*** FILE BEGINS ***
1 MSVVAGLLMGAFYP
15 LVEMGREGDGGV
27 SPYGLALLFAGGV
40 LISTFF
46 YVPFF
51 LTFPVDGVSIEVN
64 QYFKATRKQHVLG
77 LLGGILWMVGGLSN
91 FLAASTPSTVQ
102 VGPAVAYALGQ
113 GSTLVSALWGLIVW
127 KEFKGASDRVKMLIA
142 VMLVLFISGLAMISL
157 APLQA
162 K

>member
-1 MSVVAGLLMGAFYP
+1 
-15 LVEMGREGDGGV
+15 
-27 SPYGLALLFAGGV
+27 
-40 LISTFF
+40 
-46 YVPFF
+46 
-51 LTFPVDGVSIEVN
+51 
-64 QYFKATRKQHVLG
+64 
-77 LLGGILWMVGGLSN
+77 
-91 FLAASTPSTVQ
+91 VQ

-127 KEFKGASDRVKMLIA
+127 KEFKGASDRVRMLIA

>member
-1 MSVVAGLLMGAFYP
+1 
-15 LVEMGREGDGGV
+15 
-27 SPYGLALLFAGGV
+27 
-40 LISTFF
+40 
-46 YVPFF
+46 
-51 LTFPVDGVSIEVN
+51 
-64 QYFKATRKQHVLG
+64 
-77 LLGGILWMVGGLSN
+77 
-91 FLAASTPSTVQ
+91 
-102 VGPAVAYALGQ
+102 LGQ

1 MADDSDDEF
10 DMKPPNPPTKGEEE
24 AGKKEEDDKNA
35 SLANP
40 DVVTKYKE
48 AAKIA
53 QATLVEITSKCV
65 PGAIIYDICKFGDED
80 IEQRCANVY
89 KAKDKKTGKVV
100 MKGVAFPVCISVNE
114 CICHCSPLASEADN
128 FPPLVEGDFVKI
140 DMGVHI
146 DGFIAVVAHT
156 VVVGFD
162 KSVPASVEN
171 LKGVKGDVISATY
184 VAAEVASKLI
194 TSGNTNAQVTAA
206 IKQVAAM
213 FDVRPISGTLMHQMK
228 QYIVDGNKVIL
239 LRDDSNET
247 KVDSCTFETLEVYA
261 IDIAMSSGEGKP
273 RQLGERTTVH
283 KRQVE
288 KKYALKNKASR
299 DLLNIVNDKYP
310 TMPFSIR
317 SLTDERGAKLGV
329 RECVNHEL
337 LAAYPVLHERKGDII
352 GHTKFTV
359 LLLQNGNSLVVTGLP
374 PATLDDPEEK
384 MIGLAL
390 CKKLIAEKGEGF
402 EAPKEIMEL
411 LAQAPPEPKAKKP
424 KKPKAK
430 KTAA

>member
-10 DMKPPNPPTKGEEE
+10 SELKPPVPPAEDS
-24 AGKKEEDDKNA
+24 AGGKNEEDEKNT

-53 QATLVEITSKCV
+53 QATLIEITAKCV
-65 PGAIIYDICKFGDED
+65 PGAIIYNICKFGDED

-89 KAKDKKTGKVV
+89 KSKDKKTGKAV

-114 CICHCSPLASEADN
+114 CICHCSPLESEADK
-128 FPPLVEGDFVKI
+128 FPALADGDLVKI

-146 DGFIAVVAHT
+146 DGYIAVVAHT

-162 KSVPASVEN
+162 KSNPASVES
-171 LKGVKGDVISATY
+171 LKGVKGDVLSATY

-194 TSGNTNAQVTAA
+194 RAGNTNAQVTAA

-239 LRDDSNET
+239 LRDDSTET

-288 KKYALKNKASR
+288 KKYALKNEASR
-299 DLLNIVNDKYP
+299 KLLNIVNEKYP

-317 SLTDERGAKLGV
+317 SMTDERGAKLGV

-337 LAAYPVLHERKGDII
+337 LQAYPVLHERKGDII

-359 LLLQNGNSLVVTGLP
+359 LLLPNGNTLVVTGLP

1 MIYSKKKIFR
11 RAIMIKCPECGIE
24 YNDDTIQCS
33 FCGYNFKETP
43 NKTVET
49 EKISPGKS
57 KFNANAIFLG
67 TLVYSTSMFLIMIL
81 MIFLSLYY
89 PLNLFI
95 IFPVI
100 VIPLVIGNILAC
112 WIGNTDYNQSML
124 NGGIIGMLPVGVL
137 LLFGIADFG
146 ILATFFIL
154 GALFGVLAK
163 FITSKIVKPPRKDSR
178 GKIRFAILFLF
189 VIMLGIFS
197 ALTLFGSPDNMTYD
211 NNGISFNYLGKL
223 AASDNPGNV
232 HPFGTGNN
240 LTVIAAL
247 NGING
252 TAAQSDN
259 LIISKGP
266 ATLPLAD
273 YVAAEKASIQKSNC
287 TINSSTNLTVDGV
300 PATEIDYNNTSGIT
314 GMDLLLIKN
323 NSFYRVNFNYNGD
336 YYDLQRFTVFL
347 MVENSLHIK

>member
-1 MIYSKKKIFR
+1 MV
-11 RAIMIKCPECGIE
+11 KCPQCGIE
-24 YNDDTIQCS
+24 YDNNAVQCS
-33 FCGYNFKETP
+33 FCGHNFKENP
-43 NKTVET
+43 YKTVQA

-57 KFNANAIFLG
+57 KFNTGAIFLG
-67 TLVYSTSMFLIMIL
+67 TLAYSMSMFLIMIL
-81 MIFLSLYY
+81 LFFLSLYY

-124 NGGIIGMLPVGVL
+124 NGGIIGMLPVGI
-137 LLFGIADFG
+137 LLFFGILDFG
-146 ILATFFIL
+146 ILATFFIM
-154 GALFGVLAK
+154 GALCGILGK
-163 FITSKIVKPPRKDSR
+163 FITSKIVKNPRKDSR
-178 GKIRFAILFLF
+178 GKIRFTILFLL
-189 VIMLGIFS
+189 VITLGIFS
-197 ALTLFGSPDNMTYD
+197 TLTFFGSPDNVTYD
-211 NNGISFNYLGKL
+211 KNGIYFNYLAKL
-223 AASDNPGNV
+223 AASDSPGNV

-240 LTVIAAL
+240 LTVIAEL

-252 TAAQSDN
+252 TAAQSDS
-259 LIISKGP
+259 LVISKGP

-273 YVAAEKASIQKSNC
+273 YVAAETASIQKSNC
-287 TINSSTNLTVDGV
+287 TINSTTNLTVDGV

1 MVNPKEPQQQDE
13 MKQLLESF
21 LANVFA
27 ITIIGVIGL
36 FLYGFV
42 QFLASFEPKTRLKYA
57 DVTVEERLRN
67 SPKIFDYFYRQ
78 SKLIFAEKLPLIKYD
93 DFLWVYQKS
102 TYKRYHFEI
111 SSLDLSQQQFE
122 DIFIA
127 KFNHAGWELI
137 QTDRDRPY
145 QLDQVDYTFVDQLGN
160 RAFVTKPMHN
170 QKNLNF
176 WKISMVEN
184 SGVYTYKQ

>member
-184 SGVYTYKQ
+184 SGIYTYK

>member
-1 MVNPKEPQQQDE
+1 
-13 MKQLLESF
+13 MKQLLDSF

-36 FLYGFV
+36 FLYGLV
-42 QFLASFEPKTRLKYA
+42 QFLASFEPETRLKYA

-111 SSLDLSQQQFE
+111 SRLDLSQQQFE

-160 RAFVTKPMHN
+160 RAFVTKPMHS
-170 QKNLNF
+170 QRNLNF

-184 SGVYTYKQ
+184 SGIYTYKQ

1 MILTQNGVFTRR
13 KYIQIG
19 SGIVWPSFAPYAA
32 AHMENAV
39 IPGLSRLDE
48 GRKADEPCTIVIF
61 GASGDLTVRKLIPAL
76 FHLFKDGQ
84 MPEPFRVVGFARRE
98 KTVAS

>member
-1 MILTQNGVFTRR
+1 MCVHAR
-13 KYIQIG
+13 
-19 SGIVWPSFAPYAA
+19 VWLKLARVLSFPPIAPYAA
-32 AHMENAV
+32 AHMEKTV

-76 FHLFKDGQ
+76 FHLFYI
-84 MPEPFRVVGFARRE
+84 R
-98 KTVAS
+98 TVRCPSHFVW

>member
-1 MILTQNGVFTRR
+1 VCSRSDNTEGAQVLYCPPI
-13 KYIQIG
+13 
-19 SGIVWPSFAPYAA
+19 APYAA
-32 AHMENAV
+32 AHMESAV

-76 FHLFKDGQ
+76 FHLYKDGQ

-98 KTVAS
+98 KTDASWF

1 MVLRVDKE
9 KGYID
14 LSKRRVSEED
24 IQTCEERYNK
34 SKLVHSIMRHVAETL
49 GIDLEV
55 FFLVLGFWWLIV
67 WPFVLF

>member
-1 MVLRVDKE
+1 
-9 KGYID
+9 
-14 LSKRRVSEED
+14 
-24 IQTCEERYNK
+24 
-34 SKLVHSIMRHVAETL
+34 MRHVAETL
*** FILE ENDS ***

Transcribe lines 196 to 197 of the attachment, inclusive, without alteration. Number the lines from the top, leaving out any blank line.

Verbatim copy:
+154 GALCGILGK
-163 FITSKIVKPPRKDSR